The Australian research community will soon have access to one of the most powerful nanotechnology instruments in the world, able to write and etch data on particles ten thousand times smaller than the width of a human hair.
The electron beam lithography instrument is designed to write or mark nano-sized objects and has the capabilities of writing the novel War and Peace on a surface as small as a pin-head.
The multi-million dollar electron-beam lithography (EBL) tool will be unique in Australia and is capable of ultra-high resolution patterning at very high speeds and placement accuracy. It will be housed in the soon-to-be-completed Melbourne Centre for Nanofabrication (MCN) located near Monash University's Clayton Campus and will be officially launched in March next year.
MCN interim director Dr Abid Khan said the machine will help scientists and engineers develop the next generation of micro technology by giving them the ability to write and etch words and symbols on a range of surfaces to a size less than 10 nanometres.
"This powerful technique is increasingly being used for applications such as banknote fraud prevention, microtexturing of surfaces, manufacture of microfluidic devices and x-ray optical elements, the latter to support work at the Australian Synchrotron, located adjacent to the proposed MCN facility," Dr Khan said.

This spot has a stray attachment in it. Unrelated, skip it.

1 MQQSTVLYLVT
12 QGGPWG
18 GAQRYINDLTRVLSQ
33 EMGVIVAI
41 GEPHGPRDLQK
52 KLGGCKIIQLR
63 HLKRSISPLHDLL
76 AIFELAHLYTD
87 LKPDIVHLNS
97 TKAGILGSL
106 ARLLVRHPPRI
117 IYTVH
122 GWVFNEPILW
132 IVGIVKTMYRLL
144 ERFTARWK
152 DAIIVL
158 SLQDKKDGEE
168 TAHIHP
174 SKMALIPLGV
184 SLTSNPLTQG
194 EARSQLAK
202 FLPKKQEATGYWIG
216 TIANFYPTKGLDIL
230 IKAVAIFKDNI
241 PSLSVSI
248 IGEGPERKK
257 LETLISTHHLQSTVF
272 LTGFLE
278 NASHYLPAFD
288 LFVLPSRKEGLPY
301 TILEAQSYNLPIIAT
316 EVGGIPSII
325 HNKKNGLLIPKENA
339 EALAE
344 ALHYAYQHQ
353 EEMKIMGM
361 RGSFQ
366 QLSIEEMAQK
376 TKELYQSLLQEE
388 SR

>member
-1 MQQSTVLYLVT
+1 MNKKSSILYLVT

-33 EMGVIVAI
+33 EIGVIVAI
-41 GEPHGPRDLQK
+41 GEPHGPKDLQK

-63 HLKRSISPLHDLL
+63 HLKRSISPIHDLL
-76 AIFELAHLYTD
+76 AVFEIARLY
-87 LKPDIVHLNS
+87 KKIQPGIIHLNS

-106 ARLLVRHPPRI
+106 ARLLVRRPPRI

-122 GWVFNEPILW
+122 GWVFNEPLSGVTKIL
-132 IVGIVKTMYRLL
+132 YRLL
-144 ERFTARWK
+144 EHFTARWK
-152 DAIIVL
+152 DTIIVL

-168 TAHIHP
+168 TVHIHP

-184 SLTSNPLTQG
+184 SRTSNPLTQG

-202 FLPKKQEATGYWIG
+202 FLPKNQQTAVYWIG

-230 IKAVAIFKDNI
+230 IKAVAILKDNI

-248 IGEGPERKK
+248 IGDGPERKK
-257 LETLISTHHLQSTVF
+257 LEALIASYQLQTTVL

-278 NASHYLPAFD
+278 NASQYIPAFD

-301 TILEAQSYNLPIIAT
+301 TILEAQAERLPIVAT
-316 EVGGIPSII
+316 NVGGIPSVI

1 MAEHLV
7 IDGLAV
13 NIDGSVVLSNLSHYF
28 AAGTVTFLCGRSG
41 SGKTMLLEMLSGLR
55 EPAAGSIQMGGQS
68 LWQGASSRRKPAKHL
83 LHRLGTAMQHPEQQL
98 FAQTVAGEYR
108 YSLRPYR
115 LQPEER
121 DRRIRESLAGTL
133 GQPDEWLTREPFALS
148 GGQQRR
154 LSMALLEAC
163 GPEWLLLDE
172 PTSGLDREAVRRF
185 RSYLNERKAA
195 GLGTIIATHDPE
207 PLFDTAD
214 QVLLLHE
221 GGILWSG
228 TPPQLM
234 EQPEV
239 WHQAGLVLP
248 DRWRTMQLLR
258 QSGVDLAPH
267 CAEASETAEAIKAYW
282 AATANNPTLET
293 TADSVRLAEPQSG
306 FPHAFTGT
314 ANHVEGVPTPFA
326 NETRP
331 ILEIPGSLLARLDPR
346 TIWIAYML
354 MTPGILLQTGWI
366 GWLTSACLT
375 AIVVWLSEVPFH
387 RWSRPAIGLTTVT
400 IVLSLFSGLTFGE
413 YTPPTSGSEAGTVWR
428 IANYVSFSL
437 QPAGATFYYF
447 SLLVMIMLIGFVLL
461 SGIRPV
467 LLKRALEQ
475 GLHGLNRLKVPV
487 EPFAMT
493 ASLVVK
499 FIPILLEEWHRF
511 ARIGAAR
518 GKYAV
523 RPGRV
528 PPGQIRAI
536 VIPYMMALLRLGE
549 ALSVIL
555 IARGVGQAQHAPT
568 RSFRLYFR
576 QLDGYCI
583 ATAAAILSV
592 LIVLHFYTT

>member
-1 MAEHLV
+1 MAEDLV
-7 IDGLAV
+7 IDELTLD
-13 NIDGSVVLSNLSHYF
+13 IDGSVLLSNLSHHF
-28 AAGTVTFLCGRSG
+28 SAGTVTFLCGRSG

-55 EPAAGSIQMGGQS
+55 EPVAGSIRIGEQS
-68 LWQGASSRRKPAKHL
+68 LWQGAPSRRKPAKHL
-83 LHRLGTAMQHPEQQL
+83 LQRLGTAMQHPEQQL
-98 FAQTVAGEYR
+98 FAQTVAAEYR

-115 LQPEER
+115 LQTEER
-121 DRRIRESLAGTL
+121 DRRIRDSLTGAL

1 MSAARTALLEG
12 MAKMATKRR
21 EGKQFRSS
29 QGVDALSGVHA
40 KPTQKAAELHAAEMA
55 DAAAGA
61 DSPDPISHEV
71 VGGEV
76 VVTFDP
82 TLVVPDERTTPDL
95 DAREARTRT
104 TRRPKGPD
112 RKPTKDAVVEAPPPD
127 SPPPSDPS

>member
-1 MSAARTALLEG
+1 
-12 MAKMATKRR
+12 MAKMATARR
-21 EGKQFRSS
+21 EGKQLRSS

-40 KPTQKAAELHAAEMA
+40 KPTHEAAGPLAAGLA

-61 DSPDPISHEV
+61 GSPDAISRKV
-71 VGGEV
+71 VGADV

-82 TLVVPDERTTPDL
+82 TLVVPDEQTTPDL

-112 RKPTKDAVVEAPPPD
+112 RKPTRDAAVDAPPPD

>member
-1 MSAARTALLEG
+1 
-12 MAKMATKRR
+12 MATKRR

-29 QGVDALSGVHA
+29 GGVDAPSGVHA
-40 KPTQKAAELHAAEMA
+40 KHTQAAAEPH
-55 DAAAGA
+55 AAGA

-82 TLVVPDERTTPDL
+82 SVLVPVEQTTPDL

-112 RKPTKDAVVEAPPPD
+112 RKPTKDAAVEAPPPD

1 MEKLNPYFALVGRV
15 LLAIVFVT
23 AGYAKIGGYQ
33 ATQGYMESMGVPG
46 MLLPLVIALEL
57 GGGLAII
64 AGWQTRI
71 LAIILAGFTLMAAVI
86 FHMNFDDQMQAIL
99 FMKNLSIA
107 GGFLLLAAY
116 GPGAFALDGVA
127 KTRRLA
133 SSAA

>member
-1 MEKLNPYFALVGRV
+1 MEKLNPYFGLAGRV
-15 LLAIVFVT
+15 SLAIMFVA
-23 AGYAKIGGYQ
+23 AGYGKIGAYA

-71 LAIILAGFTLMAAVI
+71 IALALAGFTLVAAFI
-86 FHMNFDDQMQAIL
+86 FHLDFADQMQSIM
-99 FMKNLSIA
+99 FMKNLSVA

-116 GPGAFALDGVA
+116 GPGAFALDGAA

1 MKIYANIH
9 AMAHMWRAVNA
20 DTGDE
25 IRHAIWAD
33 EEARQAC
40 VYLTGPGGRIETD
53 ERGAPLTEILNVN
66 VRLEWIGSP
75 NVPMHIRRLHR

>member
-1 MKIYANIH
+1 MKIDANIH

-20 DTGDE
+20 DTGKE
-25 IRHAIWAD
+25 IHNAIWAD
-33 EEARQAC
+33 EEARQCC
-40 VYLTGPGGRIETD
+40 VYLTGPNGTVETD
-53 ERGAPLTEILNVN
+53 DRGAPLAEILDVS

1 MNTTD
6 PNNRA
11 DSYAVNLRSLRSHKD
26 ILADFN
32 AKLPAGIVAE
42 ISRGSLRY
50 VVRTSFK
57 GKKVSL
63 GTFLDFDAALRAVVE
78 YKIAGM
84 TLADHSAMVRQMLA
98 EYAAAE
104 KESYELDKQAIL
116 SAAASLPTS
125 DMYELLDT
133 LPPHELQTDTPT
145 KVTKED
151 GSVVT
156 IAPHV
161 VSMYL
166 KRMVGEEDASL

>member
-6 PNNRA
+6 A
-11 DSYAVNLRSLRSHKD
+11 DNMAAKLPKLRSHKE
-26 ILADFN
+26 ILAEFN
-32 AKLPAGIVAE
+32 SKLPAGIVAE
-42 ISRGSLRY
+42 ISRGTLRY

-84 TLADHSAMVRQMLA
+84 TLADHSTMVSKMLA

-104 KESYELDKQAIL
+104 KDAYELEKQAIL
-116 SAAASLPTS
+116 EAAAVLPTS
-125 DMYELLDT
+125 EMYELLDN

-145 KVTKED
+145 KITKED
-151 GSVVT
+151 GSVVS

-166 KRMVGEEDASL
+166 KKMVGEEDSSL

Dr Khan said it was essential for Australian scientists to have access to the latest in nanotechnology equipment and that the close proximity of the Centre to the Australian Synchrotron would attract international teams of researchers.
"MCN's goal is to serve as Australia's open access, multi-scale, multi-disciplinary micro and nanofabrication hub. The Centre will support and produce research and prototype advances in areas such as environmental sensors, medical diagnostics, micro and nano actuators, novel energy sources and biotechnology devices," he said.
In addition to the EBL, the purpose-built facility will also host state-of-the-art nanofabrication tools including high resolution dual-beam focused ion beam microscopy, optical and nanoimprint lithography, deep reactive ion etching, plasma and thermally assisted material deposition, and confocal microscopy.
"While the technology lends itself to infinite possibilities, some of the solutions already being realised around the world are improved paints, car and window cleaning treatments and even improved swimsuits. Access to this incredible technology is exciting for our scientists not only at Monash University but all scientists from across Melbourne and Australia who will also have access to it. This facility ensures that we remain at the cutting edge of engineering throughout the next decade and in many respects, the facility is the doorway to further success for engineers and scientists nationwide," Dr Khan said.